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Comment attirer plus de candidats et créer des offres d'emploi attrayantes à l'aide de l'IA.


Comment attirer plus de candidats et créer des offres d'emploi attrayantes à l'aide de l'IA.

  • Writer's pictureThe CareerBeacon Team

By the Numbers: Canadian Employers Reveal How They Screen Job Applications

Ever wonder what goes on behind the scenes after you apply for a job opening? A new survey of hundreds of Canadian employers reveals how they review candidate applications and what they’re really looking for in job interviews.

For this research, the team at recruiting giant Robert Half spoke with more than 300 senior managers at Canadian companies with 20 or more employees. Participants were asked about how they assess potential new hires.

It turns out that on average, managers review 34 resumes per job opening and spend 13 minutes looking at each one. (A similar study of American hiring managers found that employers south of the border look at more resumes and spend less time on each one.)

And those few minutes are just for the resumes that employers choose to review more closely. To make it to that round, research has shown that companies spend fewer than 10 seconds screening each resume on the first read. Here’s what they look for first.

Employers usually only look at applications that come in within the first nine days of a job being posted.

Managers interview an average of 13 people per open position. So, just over one third of those candidates whose resumes are selected for closer review receive job interviews.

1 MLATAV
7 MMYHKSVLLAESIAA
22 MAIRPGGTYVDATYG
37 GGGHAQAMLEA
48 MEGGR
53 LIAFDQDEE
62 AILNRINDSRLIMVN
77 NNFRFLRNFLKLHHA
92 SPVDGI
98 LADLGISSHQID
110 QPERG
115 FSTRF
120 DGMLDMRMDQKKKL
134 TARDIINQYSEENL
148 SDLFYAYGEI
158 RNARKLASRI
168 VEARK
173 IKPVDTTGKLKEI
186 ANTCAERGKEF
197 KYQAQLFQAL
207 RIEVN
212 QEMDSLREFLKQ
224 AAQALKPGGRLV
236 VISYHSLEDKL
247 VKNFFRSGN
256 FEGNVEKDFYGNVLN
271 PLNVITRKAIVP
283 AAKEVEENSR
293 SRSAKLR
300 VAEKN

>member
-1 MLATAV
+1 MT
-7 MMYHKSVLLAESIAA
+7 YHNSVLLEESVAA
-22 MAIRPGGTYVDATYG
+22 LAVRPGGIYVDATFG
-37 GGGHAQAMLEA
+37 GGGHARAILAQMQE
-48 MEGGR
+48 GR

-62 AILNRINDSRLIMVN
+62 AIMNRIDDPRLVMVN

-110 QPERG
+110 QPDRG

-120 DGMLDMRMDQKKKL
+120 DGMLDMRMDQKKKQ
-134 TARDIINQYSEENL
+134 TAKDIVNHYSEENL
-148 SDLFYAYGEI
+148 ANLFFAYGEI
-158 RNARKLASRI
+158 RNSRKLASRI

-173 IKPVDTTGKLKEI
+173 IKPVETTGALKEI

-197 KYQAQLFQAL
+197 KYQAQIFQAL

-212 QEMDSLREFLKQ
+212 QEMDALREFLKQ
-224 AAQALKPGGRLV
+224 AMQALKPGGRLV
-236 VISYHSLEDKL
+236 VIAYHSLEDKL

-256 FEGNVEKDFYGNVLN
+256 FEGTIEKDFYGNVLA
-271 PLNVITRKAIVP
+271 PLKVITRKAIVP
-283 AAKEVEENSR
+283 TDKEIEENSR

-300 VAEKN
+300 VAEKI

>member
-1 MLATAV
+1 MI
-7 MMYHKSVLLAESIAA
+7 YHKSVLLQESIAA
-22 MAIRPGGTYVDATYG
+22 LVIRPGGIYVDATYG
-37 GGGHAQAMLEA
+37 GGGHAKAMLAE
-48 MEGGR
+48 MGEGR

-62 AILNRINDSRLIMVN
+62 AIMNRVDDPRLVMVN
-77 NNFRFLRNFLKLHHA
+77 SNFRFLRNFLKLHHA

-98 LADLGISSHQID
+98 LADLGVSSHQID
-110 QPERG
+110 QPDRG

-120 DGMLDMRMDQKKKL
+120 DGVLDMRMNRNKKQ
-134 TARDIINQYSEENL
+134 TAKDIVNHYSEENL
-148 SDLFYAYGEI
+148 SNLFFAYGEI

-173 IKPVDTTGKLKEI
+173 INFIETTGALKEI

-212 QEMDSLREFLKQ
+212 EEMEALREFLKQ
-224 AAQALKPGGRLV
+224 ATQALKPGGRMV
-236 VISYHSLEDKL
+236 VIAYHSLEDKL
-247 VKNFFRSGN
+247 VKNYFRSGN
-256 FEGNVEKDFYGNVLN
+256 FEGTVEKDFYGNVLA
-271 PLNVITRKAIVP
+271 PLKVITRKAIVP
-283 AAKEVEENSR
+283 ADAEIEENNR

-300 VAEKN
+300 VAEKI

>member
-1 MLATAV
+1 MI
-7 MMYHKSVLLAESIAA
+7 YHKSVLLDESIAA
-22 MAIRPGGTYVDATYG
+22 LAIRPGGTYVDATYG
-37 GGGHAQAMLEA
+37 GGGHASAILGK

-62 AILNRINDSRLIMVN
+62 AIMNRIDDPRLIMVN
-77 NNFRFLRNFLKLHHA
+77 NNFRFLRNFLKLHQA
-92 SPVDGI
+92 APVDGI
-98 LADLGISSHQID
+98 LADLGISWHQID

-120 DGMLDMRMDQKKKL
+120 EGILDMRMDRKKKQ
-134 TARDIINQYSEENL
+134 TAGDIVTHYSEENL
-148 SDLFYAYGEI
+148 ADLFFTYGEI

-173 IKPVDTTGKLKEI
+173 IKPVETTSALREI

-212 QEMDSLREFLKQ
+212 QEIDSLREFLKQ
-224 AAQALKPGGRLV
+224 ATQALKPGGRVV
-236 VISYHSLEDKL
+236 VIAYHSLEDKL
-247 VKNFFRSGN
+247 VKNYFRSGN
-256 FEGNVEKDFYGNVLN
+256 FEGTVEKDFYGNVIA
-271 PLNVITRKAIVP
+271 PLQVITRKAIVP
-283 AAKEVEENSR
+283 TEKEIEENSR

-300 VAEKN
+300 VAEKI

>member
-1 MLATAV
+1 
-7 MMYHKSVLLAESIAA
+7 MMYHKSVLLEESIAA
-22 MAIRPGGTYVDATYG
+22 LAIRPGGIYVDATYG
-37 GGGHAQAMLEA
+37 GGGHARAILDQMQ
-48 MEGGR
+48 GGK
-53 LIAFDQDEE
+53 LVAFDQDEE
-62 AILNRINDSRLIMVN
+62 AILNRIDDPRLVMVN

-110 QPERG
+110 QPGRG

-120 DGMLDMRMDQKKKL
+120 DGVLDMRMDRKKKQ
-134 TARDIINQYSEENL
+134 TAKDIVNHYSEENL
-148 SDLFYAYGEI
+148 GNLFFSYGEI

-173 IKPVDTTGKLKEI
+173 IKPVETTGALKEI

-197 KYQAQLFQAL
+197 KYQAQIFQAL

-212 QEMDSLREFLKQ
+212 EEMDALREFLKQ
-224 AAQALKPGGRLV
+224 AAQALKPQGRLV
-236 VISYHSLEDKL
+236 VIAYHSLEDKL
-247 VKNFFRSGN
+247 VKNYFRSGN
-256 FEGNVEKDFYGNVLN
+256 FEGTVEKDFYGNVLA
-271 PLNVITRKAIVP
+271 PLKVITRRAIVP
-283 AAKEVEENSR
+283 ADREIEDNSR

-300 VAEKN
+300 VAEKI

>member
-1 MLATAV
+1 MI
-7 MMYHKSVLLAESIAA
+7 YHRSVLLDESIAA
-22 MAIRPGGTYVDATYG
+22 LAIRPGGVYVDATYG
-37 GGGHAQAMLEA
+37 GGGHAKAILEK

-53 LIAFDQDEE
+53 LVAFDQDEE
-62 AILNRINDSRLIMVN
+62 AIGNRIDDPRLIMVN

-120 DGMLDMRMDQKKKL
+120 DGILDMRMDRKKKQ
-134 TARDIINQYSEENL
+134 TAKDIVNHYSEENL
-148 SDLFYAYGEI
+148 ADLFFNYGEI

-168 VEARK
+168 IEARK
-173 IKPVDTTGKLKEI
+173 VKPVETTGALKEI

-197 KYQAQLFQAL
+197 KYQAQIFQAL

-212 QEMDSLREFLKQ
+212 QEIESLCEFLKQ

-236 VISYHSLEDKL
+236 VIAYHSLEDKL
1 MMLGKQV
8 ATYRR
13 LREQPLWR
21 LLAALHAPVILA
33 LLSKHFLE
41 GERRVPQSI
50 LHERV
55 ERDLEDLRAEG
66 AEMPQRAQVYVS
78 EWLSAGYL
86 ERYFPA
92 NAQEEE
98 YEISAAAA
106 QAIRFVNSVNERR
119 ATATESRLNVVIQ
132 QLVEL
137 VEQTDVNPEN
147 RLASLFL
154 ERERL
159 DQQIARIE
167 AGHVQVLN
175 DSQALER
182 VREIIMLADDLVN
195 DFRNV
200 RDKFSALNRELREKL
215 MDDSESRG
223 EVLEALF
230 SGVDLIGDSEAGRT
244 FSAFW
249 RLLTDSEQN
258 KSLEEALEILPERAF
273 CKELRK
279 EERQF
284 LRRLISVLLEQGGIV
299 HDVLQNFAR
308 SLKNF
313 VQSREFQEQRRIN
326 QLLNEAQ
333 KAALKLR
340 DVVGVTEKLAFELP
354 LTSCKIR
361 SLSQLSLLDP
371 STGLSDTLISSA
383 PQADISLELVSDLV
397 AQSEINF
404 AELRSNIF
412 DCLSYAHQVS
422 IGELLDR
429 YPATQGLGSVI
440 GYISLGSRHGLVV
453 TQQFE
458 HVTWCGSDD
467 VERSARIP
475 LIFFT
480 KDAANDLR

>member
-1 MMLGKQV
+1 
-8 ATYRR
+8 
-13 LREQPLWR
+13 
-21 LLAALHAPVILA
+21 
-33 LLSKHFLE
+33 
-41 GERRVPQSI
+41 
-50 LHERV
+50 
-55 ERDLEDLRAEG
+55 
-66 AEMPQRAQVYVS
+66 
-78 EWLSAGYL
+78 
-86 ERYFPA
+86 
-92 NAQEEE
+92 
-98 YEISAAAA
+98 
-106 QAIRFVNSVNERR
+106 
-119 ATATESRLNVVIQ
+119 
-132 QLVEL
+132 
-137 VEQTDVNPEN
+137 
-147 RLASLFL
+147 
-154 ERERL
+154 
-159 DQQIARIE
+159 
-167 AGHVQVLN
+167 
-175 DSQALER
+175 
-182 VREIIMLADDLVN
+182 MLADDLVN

American employers only interview half as many applicants (seven percent). Here’s what they are evaluating in candidates.

What employers look for in job interviews

The average job interview lasts for just 26 minutes, according to Canadian employers surveyed.

What are they looking for in that meeting? Senior managers said that they hold interviews primarily to verify relevant experience in candidates (57 per cent), assess soft skills and corporate culture fit (23 per cent) and confirm technical skills (21 per cent).

That’s what you need to convey in less than half an hour.

Those qualifications closely match with what employers say are the most common reasons that new hires don’t work out on the job: a lack of technical abilities (54 per cent) and soft skills (44 per cent).

Here’s a look at the average length of time the interview process takes from initial contact to job offer by industry. See also: Decoded: The five words most often appearing in job postings

Source: Robert Half. You can review the full survey results and view the complete infographic here.

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